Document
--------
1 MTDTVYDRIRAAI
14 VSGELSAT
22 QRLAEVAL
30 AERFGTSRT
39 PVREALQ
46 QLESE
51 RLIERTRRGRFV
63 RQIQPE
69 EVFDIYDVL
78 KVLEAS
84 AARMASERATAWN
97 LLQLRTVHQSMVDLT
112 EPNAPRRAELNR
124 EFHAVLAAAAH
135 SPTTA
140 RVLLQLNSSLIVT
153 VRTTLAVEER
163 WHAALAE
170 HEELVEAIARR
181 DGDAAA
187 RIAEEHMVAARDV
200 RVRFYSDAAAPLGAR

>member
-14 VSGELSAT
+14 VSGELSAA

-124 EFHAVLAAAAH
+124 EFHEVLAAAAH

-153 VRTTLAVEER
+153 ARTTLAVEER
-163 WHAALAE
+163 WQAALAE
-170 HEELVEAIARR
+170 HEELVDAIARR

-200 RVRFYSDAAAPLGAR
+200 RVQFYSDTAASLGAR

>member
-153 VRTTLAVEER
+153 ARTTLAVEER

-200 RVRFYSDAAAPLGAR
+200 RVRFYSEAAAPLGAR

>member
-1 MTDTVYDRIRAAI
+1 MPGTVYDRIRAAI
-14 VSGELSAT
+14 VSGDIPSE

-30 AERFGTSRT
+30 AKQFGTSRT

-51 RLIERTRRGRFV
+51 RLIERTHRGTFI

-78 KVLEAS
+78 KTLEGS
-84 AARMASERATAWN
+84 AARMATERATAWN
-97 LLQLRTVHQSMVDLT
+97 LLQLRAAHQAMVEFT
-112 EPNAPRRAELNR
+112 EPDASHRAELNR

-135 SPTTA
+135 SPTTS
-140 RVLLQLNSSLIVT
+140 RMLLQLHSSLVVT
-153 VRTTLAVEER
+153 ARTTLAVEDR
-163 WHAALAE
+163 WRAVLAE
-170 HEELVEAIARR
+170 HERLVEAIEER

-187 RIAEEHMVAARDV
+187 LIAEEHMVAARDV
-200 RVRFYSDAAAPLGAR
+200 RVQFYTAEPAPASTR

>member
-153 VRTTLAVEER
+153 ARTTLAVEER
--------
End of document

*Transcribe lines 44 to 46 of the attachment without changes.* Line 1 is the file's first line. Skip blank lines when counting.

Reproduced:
-14 VSGELSAT
+14 VSGDIPSE

-30 AERFGTSRT